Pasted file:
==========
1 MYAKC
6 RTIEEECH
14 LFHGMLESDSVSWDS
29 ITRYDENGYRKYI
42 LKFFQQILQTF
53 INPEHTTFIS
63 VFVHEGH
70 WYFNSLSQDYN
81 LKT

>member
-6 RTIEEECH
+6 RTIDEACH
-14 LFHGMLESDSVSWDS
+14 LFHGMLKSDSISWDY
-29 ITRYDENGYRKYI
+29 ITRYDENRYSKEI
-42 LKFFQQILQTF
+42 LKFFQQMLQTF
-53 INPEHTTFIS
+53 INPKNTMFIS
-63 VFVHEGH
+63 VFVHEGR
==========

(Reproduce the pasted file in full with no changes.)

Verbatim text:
1 MYAKC
6 RTIEEECH
14 LFHGMLESDSVSWDS
29 ITRYDENGYRKYI
42 LKFFQQILQTF
53 INPEHTTFIS
63 VFVHEGH
70 WYFNSLSQDYN
81 LKT

>member
-6 RTIEEECH
+6 RTIDEACH
-14 LFHGMLESDSVSWDS
+14 LFHGMLKSDSISWDY
-29 ITRYDENGYRKYI
+29 ITRYDENRYSKEI
-42 LKFFQQILQTF
+42 LKFFQQMLQTF
-53 INPEHTTFIS
+53 INPKNTMFIS
-63 VFVHEGH
+63 VFVHEGR